By 1911 New Zealand women had voting rights for nearly two decades, while their UK sisters still battled for their rights and a voice. The Women's Freedom League incited members with its Manifesto to " … oppose, hamper, destroy if possible, the power of an unrepresentative Government to govern women, refuse to be taxed, boycott the Census, refuse all official information until women have won that which is their absolute right – the right of a voice and vote."
|Women and the vote, 1914.|
Sir George Grey Special Collections,
Auckland Libraries, AWNS-19140416-48-6
Evaders such as Louisa Burnham defiantly wrote the words "No vote, no census. If I am intelligent enough to fill in this census form I can surely make a X on a ballot paper" across the schedule.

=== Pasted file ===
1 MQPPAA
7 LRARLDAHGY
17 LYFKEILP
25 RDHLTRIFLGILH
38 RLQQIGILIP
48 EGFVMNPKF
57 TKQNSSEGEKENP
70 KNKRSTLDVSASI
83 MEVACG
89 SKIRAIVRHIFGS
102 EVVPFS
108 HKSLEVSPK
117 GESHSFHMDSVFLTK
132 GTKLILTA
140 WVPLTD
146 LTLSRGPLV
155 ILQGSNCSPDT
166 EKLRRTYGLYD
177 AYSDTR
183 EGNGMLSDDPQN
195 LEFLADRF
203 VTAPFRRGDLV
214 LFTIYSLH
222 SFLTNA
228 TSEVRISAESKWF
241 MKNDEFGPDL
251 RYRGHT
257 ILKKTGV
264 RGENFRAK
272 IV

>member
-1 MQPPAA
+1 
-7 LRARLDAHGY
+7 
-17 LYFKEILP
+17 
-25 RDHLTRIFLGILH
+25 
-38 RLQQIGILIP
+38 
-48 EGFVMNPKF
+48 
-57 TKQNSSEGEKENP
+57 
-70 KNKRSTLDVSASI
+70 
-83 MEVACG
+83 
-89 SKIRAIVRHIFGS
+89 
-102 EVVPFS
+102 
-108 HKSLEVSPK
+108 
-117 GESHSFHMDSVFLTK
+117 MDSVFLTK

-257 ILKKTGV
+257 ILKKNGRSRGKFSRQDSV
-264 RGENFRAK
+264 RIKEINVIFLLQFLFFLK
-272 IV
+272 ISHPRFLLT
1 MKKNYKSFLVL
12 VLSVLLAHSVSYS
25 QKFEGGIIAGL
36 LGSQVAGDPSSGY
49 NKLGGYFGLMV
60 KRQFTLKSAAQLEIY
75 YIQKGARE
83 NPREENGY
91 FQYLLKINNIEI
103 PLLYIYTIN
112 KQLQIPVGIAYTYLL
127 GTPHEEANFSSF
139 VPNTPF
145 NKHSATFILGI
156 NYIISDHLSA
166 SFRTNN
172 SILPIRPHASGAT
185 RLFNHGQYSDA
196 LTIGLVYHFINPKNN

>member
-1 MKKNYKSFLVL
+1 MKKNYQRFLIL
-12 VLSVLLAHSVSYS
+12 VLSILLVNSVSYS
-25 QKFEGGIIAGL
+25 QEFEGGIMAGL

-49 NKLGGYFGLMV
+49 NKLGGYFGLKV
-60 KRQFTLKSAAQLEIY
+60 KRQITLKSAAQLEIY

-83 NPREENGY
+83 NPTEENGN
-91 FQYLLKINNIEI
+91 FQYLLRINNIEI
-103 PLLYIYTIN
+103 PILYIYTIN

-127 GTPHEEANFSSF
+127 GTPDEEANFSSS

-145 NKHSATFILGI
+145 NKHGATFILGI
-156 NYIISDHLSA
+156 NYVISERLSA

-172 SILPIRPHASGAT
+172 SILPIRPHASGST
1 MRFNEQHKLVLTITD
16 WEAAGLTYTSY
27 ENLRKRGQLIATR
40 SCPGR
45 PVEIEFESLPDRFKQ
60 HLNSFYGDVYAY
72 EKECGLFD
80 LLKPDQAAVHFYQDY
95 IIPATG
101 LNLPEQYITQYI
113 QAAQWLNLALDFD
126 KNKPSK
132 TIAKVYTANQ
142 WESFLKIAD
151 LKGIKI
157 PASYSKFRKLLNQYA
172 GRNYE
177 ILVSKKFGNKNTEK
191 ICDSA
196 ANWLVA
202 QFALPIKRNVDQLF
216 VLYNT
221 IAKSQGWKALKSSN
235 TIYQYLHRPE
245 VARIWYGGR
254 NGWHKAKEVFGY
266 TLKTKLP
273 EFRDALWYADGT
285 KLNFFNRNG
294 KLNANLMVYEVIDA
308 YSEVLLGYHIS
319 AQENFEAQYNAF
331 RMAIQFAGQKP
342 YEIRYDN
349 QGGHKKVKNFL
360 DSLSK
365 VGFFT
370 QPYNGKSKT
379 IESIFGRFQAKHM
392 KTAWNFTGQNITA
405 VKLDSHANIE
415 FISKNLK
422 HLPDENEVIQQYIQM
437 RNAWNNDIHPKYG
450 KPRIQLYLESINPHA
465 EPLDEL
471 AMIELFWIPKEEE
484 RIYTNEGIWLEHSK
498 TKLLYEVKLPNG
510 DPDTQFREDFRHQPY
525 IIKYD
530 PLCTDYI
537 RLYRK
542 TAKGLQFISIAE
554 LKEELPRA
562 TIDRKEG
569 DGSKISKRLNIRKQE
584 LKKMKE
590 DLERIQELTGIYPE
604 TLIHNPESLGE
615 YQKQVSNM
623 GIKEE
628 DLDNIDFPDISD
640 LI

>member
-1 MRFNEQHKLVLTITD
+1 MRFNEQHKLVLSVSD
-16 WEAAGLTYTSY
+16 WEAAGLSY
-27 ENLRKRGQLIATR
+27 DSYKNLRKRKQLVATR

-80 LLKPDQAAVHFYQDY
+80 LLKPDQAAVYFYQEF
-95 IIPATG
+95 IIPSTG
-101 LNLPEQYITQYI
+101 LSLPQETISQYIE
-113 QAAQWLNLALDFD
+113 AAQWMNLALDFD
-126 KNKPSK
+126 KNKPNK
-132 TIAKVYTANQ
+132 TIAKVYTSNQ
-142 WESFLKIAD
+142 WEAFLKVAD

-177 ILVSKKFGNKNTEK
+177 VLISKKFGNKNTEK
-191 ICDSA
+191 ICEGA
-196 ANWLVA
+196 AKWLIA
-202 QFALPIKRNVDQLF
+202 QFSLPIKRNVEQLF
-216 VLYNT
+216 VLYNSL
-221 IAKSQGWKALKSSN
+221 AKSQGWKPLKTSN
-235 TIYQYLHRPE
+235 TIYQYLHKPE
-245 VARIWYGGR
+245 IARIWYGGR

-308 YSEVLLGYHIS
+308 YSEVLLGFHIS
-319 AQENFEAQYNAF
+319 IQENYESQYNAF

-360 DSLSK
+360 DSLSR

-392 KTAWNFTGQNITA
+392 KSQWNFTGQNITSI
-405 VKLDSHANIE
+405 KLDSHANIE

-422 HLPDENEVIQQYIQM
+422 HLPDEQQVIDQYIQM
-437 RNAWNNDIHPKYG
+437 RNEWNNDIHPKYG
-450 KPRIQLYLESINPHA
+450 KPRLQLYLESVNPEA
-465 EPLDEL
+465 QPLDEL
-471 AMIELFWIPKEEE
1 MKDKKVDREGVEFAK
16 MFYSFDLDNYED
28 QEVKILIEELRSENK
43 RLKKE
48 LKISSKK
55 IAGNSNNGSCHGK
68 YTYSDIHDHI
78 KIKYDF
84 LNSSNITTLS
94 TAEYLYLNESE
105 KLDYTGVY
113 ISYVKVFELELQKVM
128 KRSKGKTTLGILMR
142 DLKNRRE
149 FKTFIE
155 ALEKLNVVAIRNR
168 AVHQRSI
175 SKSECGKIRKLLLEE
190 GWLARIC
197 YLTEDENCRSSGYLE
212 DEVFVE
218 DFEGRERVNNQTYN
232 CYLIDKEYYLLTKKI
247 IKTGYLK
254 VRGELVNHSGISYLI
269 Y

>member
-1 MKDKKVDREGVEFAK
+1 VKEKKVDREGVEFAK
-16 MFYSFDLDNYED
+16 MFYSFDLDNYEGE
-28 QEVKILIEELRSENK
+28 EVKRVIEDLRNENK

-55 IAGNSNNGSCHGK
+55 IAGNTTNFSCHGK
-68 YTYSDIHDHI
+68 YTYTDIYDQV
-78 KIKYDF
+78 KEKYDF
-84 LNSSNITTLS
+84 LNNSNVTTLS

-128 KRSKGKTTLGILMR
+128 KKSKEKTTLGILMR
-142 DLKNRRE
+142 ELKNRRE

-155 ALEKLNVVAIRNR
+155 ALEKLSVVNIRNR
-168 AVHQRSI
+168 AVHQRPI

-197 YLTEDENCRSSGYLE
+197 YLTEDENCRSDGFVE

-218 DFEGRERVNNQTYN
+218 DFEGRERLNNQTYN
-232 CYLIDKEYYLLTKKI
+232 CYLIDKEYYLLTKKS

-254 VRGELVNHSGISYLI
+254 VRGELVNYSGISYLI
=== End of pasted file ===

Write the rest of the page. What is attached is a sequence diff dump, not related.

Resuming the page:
|1911 Census of England,|
RG 14/152 [Ancestry]
Women and the vote : a world history by Jad Adams, 2014.
Vanishing for the vote : suffrage, citizenship and the battle for the census by Jill Liddington, 2014.
Central Auckland Research Centre